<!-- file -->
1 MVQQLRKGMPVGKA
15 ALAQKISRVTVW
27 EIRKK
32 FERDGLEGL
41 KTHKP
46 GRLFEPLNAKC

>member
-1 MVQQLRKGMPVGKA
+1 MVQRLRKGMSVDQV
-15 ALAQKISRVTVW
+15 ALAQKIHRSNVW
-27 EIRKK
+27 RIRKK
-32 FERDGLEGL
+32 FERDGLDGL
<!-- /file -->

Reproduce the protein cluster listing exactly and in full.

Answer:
1 MVQQLRKGMPVGKA
15 ALAQKISRVTVW
27 EIRKK
32 FERDGLEGL
41 KTHKP
46 GRLFEPLNAKC

>member
-1 MVQQLRKGMPVGKA
+1 MVQRLRKGMSVDQV
-15 ALAQKISRVTVW
+15 ALAQKIHRSNVW
-27 EIRKK
+27 RIRKK
-32 FERDGLEGL
+32 FERDGLDGL